Overture – Le corsaire, Op.21
Violin Concerto in D, Op.35
Symphony No.5 in E minor, Op.64
James Ehnes (violin)
Reviewed by: Douglas Cooksey
Reviewed: 29 January, 2009
Venue: Southbank Centre, London – Royal Festival Hall
The Philharmonia Orchestra is to be congratulated on having stuck with Tugan Sokhiev even when his career seemed to have gone into temporary eclipse following his abrupt departure from Welsh National Opera. There can be little doubt as to his rapport with the Philharmonia; on this occasion though, especially in the symphony, the results were less than consistently satisfying.
The evening opened promisingly enough with a polished performance of Le corsaire, from which it was immediately apparent that Sokhiev has the ability to conjure forth balance and precision, even if the end result was dapper rather than genuinely fiery.
Tchaikovsky’s Violin Concerto was dedicated to the Hungarian violinist Leopold Auer who famously declared it unplayable and backed out of its première, although subsequently he was to play it on many occasions (as did his pupils Zimbalist, Elman and Heifetz, the latter’s all-but-forgotten 1950 recording with the Philharmonia Orchestra and Walter Susskind is a near-perfect blend of head and heart). With the excellent Canadian James Ehnes making light of all technical difficulties, the very idea that the concerto might once have been thought to have been either unplayable or “music that stinks” (as Hanslick described it) seemed far-fetched, such was the assurance and poise on display.
With Ehnes on tip-top form, with near-faultless intonation throughout, this was an impressively projected reading that was distinctive for combining sentiment without sentimentality; this was matched by a sympathetic well-integrated accompaniment with notably fine woodwind contributions. The performance was capped by a first-movement cadenza of quite surpassing power and accomplishment. With so much to be admired why was the sum less than the parts? The answer lay in that little passage in the finale where the flute and bassoon perfectly distilled that quintessentially Tchaikovskian melancholy, showing a tenderness and vulnerability which was missing in the rest of the performance. By way of an encore Ehnes gave us a similarly assured ‘Gigue’ from Bach’s D minor Partita.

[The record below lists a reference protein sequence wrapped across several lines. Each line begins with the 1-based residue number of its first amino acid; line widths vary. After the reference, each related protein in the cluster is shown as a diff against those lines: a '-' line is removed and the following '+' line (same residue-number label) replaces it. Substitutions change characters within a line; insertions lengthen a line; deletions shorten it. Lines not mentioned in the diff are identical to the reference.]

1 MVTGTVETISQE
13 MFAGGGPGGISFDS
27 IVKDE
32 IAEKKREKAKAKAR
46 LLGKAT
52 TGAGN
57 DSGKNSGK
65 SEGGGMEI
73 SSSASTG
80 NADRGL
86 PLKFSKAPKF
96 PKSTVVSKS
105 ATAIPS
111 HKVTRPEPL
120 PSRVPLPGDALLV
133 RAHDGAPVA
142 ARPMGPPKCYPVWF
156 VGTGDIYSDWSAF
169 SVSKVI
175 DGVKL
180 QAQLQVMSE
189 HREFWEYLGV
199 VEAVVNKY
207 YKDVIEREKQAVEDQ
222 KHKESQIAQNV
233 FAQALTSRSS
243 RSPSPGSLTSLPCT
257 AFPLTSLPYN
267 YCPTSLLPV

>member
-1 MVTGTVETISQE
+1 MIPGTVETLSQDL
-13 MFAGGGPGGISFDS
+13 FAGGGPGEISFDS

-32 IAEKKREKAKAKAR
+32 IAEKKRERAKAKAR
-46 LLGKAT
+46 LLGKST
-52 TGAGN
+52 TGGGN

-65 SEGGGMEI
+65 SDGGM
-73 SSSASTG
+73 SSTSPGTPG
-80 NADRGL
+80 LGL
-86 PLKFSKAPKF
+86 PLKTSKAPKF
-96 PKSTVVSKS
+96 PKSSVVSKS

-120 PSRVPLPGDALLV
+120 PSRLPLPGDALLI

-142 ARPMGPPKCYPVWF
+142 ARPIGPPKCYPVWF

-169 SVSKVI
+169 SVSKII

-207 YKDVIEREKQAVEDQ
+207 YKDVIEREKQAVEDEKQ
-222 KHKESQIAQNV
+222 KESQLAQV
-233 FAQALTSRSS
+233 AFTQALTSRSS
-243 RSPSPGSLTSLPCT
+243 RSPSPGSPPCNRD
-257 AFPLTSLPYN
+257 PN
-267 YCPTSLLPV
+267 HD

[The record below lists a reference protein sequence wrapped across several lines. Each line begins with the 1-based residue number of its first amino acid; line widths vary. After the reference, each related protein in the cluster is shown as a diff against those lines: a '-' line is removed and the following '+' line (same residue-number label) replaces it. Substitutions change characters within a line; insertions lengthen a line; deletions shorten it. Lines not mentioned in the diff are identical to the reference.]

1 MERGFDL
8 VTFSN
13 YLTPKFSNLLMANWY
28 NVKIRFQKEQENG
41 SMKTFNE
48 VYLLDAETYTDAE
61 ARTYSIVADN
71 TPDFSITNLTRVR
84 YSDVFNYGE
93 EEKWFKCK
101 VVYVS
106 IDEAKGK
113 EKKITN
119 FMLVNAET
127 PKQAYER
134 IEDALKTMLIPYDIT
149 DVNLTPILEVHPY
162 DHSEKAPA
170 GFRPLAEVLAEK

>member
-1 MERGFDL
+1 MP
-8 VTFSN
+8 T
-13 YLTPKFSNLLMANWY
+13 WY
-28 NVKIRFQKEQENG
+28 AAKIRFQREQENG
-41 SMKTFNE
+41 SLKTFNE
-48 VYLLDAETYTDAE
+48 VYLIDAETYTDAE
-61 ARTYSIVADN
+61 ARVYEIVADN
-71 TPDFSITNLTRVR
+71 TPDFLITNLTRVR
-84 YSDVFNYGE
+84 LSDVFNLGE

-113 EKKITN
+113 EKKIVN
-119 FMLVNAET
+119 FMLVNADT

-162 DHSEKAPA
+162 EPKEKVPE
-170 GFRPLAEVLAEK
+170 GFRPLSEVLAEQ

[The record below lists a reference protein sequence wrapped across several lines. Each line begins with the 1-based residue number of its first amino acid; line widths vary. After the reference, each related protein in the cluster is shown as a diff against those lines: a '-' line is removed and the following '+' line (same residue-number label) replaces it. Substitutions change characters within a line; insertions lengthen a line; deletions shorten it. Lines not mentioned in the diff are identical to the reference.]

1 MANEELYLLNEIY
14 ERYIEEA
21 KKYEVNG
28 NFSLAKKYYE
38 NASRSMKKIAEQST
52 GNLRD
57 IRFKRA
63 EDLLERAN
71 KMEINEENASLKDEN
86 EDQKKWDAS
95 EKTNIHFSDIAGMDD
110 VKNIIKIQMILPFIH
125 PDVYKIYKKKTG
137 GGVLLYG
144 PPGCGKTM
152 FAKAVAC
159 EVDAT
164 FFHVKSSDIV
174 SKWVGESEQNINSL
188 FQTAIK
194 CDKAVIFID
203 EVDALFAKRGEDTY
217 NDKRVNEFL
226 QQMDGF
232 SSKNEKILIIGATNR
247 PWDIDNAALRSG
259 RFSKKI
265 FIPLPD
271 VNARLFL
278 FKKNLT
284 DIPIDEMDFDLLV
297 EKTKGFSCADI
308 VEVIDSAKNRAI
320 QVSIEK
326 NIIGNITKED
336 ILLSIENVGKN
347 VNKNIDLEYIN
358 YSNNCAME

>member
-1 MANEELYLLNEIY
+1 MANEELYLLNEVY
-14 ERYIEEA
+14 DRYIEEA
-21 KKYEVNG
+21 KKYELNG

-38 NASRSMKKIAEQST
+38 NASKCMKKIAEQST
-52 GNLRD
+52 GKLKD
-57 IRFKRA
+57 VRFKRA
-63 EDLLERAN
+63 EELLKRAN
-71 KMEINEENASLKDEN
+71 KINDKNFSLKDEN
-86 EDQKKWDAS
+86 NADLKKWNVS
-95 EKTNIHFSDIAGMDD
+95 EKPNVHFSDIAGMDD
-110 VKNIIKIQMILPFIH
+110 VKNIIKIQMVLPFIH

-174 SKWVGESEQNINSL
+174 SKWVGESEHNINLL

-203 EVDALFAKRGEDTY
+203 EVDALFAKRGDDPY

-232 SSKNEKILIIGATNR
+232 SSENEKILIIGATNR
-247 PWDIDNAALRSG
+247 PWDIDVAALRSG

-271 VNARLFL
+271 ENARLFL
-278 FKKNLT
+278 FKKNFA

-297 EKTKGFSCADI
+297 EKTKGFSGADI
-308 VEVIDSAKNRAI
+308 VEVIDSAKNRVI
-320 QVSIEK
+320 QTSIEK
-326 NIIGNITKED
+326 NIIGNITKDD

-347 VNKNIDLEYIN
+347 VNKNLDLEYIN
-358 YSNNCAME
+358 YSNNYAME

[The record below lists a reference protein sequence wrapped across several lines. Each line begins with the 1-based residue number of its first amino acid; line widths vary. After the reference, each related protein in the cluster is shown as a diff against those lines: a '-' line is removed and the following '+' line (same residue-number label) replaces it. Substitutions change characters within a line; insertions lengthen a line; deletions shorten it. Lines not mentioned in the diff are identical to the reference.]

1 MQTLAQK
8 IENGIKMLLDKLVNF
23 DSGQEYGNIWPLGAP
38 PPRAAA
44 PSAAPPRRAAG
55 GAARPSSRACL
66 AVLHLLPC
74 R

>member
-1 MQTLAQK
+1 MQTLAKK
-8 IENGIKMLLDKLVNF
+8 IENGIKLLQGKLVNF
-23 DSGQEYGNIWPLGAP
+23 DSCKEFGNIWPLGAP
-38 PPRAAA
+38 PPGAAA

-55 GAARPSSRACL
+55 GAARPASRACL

When it came to the Fifth Symphony, poise was in distinctly short supply. In their very different ways both Barbirolli and Mravinsky – to name two conductors whose live performances I vividly recall – grasped an absolutely crucial point about the symphony, namely that it is a great string piece and that if the brass ever outweigh the strings (other than at those few significant eruptive outbursts) then there is something wrong.
With Sokhiev this was a performance which superficially made most of the right noises – tempos were sensibly chosen and there were few of those irritating pullings-about – but ultimately it failed to add up precisely because any successful reading depends on a degree of restraint. Jettison that essential curb – as happened here – and each movement’s single climactic moment fails to register.
There were impressive individual contributions – a velvety clarinet in the work’s opening paragraph and again at the slow movement’s valediction as well as an agreeably subtle horn solo – added to which there was a distinctively lithe and balletic third-movement waltz, but otherwise this was a febrile emotionally indulgent reading, consistently pitched several notches too high on the decibel scale and offering little sense of the work’s stature as a great symphony. A rare disappointment from this normally impressive combination.
Besides the now all-too-common intrusive applause between movements, there was a particularly vile instance of a mobile phone interruption, here disfiguring the climax of the slow movement, its ring as loud as any domestic phone and lasting a full 15 seconds!